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Under fire for lack of routine and sleep deprived from feeds - help!

(27 Posts)
EmmyJo Tue 26-Aug-08 17:38:17

Ok this is a long one as I am very tearful and anxious today. DS is knackering me out! He's 16 wks and pretty much exclusively breast fed - occasionally has a bottle of expressed or formula when I am out (rarely!!)
My partner seems to think it is time to stop feeding him on demand and try and establish more of a routine so he 'knows when to expect a feed/ nap etc'. He is also concerned about how shattered I am all the time. I am generally rubbish at routines but feel pretty useless about not managing one with DS. I am wondering if his fretting to be held for much of the time (taking it toll on me as he is big for his age) and recent wailing fits might be the cost. DS feeds roughly every 2 hours during the day and sometimes even demands again after only an hour which my partner sees as him 'snacking'. When I try and space out the feeds he often gets distressed. At night he sometimes goes from 8pm until 1pm before waking for a feed and then has one or two more feeds before 7am and the interrupted sleep is making me feel awful. In the last week or so he has been wailing for more after emptying both breasts in the evenings and at times seems to want to feed solely for comfort (especially from his teething pains) and to help him settle. I am also using a dummy at night and in his buggy. I generally feel that my DS is thriving and I have been happy following my instincts with him most of the time. However he had cholic as a newborn and still suffers with reflux and trapped wind/ stool so I spend long periods winding him/ doing massage as well. Also his regular vomiting makes me reluctant to give him massive feeds. I find it tough feeding him when he has just been terribly sick. I've tried gaviscon - he spits it out -and cranial osteopathy but still having probs. I'm also back to work full time in Jan so realise I probably need to change things if he is to adjust at all well to a childminder. I know there are many different issues here but would really appreciate some feedback as feel I am going a bit crazy with it all. Any thoughts re establishing a better routine, introducing top up formula feeds (so far chuffed to have avoided this), solving reflux etc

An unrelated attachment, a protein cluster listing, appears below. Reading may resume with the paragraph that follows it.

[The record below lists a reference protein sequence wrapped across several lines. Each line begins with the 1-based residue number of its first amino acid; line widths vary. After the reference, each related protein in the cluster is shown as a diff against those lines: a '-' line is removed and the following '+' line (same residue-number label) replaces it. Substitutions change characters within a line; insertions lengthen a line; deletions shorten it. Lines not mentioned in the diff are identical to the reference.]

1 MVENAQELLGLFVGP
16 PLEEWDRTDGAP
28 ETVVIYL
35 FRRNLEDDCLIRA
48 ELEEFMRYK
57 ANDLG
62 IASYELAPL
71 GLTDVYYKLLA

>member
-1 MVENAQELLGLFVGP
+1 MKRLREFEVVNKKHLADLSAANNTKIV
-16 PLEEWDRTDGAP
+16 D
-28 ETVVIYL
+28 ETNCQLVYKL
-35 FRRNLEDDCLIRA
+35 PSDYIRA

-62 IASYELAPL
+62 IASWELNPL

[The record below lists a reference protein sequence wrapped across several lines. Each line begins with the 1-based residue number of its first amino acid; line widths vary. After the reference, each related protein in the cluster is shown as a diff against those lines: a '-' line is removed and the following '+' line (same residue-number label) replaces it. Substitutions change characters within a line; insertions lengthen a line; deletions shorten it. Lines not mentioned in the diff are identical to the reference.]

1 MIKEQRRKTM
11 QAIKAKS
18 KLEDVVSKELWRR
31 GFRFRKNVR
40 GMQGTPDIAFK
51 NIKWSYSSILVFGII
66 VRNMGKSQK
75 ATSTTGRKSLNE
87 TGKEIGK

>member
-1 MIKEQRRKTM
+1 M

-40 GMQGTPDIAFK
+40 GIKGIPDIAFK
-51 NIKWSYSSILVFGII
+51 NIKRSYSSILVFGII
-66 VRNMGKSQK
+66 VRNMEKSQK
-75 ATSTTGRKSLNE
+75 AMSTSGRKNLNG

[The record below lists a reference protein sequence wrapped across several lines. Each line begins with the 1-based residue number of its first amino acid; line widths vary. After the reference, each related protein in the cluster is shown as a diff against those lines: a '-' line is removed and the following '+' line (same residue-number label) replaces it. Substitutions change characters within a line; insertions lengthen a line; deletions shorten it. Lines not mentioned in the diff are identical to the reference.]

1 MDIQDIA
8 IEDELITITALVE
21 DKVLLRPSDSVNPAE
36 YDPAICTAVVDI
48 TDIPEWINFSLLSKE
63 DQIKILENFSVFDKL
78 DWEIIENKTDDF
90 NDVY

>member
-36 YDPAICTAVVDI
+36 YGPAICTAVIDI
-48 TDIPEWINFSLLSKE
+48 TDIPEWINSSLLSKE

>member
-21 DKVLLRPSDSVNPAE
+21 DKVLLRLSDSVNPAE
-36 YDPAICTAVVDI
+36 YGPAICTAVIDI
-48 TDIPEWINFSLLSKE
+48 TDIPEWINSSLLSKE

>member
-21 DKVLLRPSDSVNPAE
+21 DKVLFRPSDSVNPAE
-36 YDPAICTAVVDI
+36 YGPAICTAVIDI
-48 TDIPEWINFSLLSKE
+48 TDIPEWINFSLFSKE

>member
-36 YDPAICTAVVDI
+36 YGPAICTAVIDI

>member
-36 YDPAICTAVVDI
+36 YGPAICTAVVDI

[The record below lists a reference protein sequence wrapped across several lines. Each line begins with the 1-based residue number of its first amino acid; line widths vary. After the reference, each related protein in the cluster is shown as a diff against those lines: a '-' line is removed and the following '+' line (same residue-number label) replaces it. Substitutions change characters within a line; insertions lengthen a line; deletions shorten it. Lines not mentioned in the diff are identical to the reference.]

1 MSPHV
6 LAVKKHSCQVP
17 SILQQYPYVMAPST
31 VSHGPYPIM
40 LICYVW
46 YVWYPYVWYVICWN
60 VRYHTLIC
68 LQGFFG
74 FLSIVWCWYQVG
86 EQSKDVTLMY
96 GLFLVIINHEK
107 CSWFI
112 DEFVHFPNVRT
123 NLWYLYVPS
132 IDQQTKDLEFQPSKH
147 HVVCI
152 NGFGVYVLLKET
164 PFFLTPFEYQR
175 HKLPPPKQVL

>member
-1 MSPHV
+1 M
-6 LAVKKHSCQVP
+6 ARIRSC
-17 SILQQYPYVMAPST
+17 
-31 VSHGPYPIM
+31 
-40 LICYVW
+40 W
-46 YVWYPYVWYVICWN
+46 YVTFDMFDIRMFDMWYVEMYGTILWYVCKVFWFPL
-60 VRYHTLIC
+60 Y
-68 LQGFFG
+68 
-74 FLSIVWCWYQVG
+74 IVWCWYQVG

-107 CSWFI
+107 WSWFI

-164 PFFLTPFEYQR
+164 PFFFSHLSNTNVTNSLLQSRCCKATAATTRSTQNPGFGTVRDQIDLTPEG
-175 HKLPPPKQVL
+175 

StarlightMcKenzie Tue 26-Aug-08 17:56:39

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StarlightMcKenzie Tue 26-Aug-08 17:58:34

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tiktok Tue 26-Aug-08 18:05:01

EmmyJo - your little boy has a very typical feeding pattern for a baby of his age. Feeding solely for comfort is a good thing - why wouldn't a little baby want to make the most of your snuggly, loving arms and the closeness he gets from feeding? Responding to him teaches him that he is loved and cared for, that his needs will be met, and research shows this style of response means babies are less likely to be whingy and whiney at 8 mths or so (if your partner needs chapter and verse on this, I can give you academic references!). They are less whiney as they have confidence in the world and can self-soothe and wait a little for attention

Are you sure you still need to spend hours winding and massaging? Would feeding and/or holding not do the trick? I understand about the massive vomitting, which is a nuisance, but is it more or less of a hassle than just giving him what he seems to want?